The Bible recognizes the principle of personal property and that the reward of work properly belongs to the one doing it.  But we also must keep in mind that our ownership of stuff is really stewardship.  It all belongs to God.  We’re given the opportunity to care for and use many things that result from our hard work, but we need to do so with an open hand. “A worker’s appetite works for him; his mouth urges him on.” There are many drivers that cause us to work, not the least of which is what scripture tells us is required.  But a hungry belly certainly can drive one to put his shoulder to the plow to fulfill that basic need.

The sense is that for the ungodly man, the evil he casually finds isn’t enough to satisfy his desire. So he digs up more evil, finding the effort to pursue evil fulfilling in his twisted ways. “A worthless man plots evil, and his speech is like a scorching fire.” When an ungodly man digs up evil, he can’t keep it to himself. He has to spread it to others, so he casts it from his lips as if it were a burning fire.”A dishonest man spreads strife, and a whisperer separates close friends.” This is one way that the perverse man sows strife – by whispering gossipy words. The strife they sow is so powerful it can separate best friends. Often, such people show they are evil because they count it a victory and an accomplishment to sow such strife and to separate even the best of friends.

Proverbs 16:16-19

In Proverbs 16:16-19 Solomon begins by telling us that wisdom is one of the most valuable things we can ever receive. The money of this world has its use, but it is better to have wisdom than gold. Wisdom is much more helpful and useful in this life, and it is far more profitable for the life to come. “How much better to get wisdom than gold! To get understanding is to be chosen rather than silver.” One should make the main pursuit of their life to gain wisdom and understanding in the fear of the Lord. This has value far more than gold or silver, but it also often leads to material prosperity as it did for Solomon. Wisdom and wealth are not incompatible; but this comparison is between wealth without wisdom and wisdom without wealth.

He guides us to be careful to turn away from sin.  God cares how we live, and what we do when presented with a temptation. The upright knows that the path of their life – their highway – should move away from evil, not towards it or with it. We need to flee from all evil. “The highway of the upright turns aside from evil; whoever guards his way preserves his life.” This is a matter of eternal life and death. The one who walks in the right way will find his life preserved. He will stay away from evil that may cost him his life and more importantly his soul.

Solomon again addresses pride, which turned out to be one of the things that brought himself down.  He realized the power of pride toward evil, yet it still caught him. Scripture is clear that God opposes the proud. With God so set against the proud, no wonder that pride goes before destruction. “Pride goes before destruction, and a haughty spirit before a fall.” One of the many ways that pride is evident is in a haughty spirit – an attitude that communicates superiority over other people. Those who think themselves higher than others are set for destruction and ready to fall under the judgment of God.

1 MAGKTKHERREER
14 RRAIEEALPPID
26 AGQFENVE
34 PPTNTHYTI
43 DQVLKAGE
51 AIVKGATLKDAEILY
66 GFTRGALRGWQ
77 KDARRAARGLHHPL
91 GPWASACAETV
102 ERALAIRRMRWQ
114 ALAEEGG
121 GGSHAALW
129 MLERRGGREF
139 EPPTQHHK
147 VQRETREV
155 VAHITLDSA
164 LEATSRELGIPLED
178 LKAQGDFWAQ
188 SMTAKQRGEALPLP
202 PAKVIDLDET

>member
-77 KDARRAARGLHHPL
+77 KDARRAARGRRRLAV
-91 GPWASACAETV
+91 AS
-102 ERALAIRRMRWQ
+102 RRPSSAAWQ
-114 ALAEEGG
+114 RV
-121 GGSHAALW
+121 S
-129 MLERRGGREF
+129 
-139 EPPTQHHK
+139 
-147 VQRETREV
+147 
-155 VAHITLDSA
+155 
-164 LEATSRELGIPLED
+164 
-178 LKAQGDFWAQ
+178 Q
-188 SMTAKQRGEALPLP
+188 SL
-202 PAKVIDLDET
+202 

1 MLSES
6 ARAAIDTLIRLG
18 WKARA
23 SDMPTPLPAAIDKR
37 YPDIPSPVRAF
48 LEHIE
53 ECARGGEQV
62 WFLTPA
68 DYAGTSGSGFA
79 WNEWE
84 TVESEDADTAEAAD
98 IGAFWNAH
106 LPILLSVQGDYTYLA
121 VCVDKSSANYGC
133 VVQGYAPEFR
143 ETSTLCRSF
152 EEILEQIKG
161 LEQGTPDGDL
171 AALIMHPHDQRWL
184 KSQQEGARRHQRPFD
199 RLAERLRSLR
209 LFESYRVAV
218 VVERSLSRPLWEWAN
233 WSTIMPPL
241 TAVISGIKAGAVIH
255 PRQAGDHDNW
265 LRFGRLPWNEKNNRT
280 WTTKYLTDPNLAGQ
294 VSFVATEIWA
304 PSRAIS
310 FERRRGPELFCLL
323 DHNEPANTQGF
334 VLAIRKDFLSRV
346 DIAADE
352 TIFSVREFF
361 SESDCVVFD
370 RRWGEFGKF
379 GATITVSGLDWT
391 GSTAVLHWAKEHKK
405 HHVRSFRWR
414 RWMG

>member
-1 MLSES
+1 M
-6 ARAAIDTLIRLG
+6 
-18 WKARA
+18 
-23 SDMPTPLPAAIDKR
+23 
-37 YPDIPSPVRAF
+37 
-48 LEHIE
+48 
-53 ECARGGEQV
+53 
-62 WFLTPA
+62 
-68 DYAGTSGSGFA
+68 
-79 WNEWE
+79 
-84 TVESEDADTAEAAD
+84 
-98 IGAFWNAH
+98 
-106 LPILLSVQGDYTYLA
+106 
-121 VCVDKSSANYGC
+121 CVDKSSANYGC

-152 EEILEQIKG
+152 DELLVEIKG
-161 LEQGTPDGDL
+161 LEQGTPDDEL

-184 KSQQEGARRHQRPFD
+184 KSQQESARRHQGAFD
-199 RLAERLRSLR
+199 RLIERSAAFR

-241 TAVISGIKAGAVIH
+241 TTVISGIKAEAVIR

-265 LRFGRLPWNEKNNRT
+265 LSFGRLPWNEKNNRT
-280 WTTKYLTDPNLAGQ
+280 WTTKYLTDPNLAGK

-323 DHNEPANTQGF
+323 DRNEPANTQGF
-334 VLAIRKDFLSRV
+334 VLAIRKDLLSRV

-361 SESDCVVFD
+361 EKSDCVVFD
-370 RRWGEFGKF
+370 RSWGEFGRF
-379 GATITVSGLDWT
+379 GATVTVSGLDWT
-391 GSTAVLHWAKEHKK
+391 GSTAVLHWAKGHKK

Because pride is an abomination to God and leads to destruction, Solomon tells us that it isn’t so bad to live among the lowly and to have a humble spirit. The opposite of pride is humility which is another way to describe a lowly spirit.  It’s not a feeling of being worthless or becoming a doormat for others to trample, but rather a healthy understanding of who God is and where we fit in relationship to Him.  “It is better to be of a lowly spirit with the poor than to divide the spoil with the proud.” A humble life among the lowly is better than having reward among the proud. This is because proud people are not pleasant company, and because it is never good to join those whom God is set to destroy.

Proverbs 16:12-15

In Proverbs 16:12-15 Solomon talks about the importance of how leaders lead.  Solomon admitted that it was possible for kings to commit wickedness. Some think that because someone is a king or leader all they do is justified. Sadly, Solomon became a king who committed wickedness and his house came crumbling down. “It is an abomination to kings to do evil, for the throne is established by righteousness.” The righteous life of a king can bring God’s blessing upon his life and for those whom he leads. Because of this great potential and influence, it is an even greater sin for kings and leaders to commit wickedness.

Truth is the best thing a leader can hear.  They need to be surrounded by truth tellers who will give them the real truth. In their positions of authority, it is important for kings and leaders to hear from those who speak honestly and wisely. Therefore, they find delight in righteous lips as it gives them the information and perspective they need to lead well. “Righteous lips are the delight of a king, and he loves him who speaks what is right.” It is always important for kings and leaders to hear the truth from others and not mere flattery. The words of those who flatter have no value to leadership. ven when a man speaks what may be difficult for the king or leader to hear, the one who speaks what is right will gain the love and respect of those who are in authority.

Solomon reminds us that when a king or man of authority is angry, his reaction can bring death or a death-like fear to others. This is true of earthly kings and leaders; but it is much truer of the King of Kings. To be the target of His wrath is to receive a verdict of death without an Intercessor – namely Jesus. “A king’s wrath is a messenger of death, and a wise man will appease it.” Wisdom can help us have the right reaction even in the difficult moments when a king or leader is angry and shows their wrath. The wise man will especially know how to appease the wrath of the King of Kings – not by their own works and merits, but by receiving what God has provided through Jesus.

The approval and favor of an earthly king or leader could mean success or failure for anyone under their rule. To have his approving countenance meant you were safe in their favor and had life. “In the light of a king’s face there is life, and his favor is like the clouds that bring the spring rain.” There is benefit to having a leader who is pleased. The welcome and approval of a king is like life-giving rain, especially the spring rain which ensured a good harvest. This proverb is especially true regarding the King of Kings. The favor of His countenance is a blessing and to receive it gives light and eternal life.